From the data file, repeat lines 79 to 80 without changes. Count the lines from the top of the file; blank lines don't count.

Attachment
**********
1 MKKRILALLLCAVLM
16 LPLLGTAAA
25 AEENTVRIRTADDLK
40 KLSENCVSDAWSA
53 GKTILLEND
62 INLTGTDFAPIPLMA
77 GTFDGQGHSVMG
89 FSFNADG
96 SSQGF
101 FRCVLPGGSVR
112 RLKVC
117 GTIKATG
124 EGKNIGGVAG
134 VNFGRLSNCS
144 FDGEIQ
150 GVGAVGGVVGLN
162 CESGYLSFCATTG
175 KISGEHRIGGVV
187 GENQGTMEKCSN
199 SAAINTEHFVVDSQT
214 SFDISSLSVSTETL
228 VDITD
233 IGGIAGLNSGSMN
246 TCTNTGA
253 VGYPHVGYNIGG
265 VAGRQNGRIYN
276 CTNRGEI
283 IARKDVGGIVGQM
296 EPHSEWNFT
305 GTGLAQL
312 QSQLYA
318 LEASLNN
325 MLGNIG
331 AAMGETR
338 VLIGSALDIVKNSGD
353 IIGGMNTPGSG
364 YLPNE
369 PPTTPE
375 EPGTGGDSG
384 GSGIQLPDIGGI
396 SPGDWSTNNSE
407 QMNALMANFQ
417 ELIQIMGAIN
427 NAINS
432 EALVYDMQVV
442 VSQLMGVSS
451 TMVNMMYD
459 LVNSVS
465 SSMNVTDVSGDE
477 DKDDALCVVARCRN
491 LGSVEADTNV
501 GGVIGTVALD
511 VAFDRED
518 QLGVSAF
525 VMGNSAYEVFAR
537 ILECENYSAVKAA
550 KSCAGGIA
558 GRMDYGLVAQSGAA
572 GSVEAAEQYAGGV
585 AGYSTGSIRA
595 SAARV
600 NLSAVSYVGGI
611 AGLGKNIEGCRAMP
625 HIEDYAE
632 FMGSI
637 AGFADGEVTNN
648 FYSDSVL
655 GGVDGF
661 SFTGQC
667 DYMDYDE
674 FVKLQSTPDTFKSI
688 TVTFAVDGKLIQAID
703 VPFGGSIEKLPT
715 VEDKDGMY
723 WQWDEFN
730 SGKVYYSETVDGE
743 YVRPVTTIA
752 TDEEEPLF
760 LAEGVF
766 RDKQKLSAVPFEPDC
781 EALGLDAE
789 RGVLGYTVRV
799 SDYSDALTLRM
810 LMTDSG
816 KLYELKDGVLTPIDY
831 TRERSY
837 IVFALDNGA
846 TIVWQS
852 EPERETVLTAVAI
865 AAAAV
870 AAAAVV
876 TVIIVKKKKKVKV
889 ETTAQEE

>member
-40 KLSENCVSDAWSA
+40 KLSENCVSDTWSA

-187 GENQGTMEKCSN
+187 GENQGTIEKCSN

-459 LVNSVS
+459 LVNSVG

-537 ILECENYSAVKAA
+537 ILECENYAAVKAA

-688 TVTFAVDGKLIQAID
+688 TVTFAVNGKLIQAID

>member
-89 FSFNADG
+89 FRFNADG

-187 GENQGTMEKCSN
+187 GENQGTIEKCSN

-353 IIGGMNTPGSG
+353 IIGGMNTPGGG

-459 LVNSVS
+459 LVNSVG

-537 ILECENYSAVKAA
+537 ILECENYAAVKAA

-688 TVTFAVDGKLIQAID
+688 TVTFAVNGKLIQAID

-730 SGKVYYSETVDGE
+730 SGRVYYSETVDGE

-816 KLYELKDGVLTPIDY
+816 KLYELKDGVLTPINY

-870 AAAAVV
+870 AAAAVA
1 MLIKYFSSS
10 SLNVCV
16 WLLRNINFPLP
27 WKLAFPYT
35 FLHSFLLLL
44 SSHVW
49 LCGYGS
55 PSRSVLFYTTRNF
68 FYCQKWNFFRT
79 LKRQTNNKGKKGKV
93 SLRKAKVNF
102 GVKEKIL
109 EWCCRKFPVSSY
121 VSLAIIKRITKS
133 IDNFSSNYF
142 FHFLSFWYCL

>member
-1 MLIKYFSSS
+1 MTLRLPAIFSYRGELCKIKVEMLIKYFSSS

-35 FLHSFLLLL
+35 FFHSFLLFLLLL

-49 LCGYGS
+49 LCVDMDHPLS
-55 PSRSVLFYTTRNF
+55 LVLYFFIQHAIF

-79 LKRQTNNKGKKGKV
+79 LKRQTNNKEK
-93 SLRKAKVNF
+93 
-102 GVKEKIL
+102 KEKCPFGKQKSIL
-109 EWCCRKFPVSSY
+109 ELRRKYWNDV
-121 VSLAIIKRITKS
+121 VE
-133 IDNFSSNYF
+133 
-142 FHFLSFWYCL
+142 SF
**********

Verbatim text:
760 LAEGVF
766 RDKQKLSAVPFEPDC